As the night skies filled with tracer rounds and as the sounds of gunfire echoed around the Arabic parts of the city in celebration that the regime was returning, our friends sat with their heads in their hands and wept. We all did.
How quick the regime would start to take back control of the region we did not know.
Local officials said we were fine but I was dubious. Syria considers us illegal entrants to the country and would accuse us of consorting with terrorists. The sentence is 12 years in prison.
I have been wanted by the regime since 2012 and I’m on a blacklist. Given their previous form for murdering people, I was in no doubt Bashar’s people would kill me if they caught me.
We woke early after a few hours’ sleep. Everything seemed fine. Nothing much appeared to have changed. Rather than rush we had coffee and talked to our foreign desk about some live appearances on our morning show and where we could film.
Then messages came through.
The border would be taken back by the regime in four hours. We were three hours away.
We scrabbled downstairs with our kit – 20 plus pieces. We sped off towards the border with Iraq. Iraq a safe haven? You couldn’t make it up.
We made the final crossing from Rojava. We left our friends behind and waved as our bus moved away and past rows of people trying to leave as well. As foreigners we were given priority. There is no discussion. It’s the system.
As we crossed the pontoon bridge to safety I thought of the children I had seen within this 24 hours; displaced from home and camping in schools where they will be taught Arabic, not Kurdish from now on.
Rojava was a dream but it has gone.
For sure though, the children will learn one thing in Kurdish: the meaning of betrayal.
Israel Folau: Disgraced rugby star links bushfires with Australia’s same-sex marriage laws | World News
Disgraced rugby star Israel Folau has linked bushfires in New South Wales and drought to Australia’s decision to legalise same-sex marriage and abortion.
The 30-year-old, who was delivering a sermon at the Truth of Jesus Christ Church in Sydney on Sunday, said “God is speaking” to Australians and called for the laws to be reversed.
His remarks come months after he was sacked by Rugby Australia and his club side for saying “hell awaits” homosexuals and other groups.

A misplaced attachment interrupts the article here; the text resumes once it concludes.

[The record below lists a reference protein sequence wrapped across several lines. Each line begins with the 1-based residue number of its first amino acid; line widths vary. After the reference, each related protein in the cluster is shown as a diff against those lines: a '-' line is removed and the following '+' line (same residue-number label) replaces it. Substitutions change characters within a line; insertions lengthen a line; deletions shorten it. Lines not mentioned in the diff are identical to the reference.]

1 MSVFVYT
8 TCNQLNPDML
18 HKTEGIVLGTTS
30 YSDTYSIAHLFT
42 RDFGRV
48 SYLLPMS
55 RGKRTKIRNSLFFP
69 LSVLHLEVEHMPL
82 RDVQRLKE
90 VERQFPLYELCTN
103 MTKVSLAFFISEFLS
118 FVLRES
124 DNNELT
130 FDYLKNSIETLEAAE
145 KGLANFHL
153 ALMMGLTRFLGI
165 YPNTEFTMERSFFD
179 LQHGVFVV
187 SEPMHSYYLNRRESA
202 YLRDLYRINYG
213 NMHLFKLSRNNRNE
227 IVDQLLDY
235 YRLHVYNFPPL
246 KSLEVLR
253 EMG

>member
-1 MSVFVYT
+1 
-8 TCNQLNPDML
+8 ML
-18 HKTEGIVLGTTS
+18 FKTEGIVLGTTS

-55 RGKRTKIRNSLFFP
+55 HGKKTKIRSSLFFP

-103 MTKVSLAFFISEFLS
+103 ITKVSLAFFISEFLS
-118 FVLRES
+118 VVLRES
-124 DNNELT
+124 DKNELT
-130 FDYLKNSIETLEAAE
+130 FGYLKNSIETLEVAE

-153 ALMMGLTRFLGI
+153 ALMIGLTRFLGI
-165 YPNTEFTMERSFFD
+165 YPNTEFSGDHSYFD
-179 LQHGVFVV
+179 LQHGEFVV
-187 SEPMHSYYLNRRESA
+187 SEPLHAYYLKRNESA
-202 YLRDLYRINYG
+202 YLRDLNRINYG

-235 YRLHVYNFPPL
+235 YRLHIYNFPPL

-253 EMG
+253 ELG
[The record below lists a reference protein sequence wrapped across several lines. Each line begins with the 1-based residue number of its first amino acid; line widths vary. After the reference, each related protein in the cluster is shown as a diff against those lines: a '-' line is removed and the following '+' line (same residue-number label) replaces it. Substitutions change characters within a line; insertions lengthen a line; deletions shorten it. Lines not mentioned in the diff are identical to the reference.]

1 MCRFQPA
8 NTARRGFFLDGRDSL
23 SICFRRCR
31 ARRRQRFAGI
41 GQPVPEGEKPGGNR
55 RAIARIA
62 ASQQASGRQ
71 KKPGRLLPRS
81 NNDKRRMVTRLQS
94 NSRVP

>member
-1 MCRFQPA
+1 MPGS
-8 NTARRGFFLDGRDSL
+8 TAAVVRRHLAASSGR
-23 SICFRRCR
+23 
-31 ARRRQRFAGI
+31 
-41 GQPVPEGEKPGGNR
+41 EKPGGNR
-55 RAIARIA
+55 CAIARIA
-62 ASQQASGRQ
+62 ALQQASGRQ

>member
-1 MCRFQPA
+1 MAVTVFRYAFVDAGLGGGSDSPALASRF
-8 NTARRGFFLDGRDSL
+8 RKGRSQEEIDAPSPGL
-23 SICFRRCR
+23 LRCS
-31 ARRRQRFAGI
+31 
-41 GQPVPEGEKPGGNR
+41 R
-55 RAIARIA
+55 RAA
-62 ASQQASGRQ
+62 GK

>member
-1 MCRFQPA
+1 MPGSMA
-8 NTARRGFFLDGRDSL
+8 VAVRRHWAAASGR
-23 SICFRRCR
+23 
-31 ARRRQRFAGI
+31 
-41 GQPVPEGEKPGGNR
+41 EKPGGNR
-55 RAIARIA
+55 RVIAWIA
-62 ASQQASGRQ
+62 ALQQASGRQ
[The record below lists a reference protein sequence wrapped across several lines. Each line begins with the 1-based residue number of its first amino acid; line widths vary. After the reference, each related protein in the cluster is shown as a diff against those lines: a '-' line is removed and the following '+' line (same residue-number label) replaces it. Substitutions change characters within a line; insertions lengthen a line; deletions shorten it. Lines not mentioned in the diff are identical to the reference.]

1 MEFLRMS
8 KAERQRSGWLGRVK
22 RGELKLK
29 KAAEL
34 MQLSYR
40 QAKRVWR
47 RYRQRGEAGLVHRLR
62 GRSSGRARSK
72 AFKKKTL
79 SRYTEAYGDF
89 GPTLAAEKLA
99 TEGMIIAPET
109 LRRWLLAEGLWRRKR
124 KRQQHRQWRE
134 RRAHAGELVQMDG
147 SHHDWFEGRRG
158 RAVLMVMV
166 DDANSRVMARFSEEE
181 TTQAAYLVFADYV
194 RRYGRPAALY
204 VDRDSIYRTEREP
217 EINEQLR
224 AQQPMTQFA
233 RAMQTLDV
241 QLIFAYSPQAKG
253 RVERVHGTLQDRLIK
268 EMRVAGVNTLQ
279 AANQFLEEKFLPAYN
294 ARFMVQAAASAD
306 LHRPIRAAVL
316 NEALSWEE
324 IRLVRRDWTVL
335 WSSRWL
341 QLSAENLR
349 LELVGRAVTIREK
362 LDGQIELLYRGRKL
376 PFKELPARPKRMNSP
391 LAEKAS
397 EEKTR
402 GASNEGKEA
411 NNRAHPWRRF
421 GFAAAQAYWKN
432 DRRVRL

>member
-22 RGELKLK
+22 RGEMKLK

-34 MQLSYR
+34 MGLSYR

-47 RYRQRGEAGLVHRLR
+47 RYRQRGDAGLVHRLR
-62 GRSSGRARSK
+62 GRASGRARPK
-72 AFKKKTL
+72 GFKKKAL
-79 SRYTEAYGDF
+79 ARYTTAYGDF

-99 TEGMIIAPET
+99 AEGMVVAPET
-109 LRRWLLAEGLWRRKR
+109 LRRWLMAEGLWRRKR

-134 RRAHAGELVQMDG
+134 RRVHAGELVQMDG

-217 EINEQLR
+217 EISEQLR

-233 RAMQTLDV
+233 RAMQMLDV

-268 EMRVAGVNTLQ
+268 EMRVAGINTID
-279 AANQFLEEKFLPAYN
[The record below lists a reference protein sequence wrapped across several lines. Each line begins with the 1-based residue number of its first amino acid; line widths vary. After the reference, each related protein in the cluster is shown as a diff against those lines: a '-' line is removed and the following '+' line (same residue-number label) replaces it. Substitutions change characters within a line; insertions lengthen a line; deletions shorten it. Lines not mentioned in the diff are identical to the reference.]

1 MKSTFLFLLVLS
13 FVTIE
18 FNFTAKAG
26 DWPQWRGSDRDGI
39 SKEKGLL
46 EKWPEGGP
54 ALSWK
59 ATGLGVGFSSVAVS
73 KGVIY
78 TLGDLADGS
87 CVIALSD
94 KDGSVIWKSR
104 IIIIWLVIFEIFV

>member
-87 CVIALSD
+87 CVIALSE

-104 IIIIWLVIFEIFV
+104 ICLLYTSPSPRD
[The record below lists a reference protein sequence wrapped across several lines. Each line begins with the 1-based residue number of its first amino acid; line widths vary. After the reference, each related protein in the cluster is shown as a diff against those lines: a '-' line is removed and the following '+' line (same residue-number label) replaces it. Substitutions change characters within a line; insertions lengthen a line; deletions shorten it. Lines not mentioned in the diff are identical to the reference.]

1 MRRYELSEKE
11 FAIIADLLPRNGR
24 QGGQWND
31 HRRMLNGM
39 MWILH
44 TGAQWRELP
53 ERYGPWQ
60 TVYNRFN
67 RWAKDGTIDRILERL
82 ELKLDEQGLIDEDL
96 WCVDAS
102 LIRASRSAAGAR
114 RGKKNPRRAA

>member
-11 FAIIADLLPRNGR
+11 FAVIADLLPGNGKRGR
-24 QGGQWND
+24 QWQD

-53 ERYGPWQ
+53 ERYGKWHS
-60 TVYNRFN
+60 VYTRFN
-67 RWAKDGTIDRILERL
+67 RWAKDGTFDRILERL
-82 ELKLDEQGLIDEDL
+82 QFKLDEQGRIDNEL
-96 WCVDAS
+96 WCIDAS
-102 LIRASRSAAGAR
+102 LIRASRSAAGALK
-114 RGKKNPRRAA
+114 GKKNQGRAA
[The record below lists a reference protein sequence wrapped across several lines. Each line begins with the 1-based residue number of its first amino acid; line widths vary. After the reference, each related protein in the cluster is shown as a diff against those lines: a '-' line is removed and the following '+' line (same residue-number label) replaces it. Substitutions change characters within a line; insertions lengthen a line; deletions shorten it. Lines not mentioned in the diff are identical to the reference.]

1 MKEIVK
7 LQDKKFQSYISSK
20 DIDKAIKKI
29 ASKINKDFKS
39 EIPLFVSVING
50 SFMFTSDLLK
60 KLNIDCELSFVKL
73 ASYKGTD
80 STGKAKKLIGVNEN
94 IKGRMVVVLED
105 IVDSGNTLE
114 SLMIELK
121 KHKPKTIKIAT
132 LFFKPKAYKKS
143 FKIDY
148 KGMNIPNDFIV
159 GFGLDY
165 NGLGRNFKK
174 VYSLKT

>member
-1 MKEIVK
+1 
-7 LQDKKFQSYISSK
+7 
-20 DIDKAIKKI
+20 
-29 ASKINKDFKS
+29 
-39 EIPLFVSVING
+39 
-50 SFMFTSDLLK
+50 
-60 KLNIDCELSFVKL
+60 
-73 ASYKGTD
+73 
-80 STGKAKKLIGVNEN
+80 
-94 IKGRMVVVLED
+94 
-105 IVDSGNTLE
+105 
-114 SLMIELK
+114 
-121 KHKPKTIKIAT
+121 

The former Australia international full back said during the sermon on Sunday: “I’m doing this out of love, for people to be able to hear this message and hopefully receive it with open hearts, that they may come to know the truth of his word.”
He continued: “I just want to see the events that have happened here in Australia in the last couple of years.
“God’s word says for a man and a woman to be together, one man and one woman in the covenant of marriage to be together.
“Abortion; it’s now OK to murder and kill unborn children and they deem that to be OK.”
More than 470 homes have been lost and six people have died as bushfires rage across the east coast of Australia.
Folau added in his sermon: “Look how rapid these bushfires, these droughts, all these things that come in a short period of time.
“You think it’s a coincidence or not?
“God is speaking to you guys. Australia you need to repent, take these laws and turn it back into following what is right by God.”
Australia’s Prime Minister Scott Morrison criticised the rugby star’s remarks on Monday.
He told reporters in Australia: “He’s a free citizen, he can say whatever he likes, but that doesn’t mean he can’t have regard to the grievous offence this would have caused to people whose homes have been burned down.”
Folau is fighting Rugby’s Australia’s decision to terminate his four-year contract.
<a href='https://news.sky.com/story/sky-views-evidence-is-a-strong-weapon-when-deployed-against-fake-news-11863240'>Evidence is a strong weapon when deployed against fake news</a>
Hong Kong police tear gas protesters as they try to leave scene of stand-off | World News
Police in Hong Kong have used tear gas to drive back dozens of protesters trying to leave a university campus.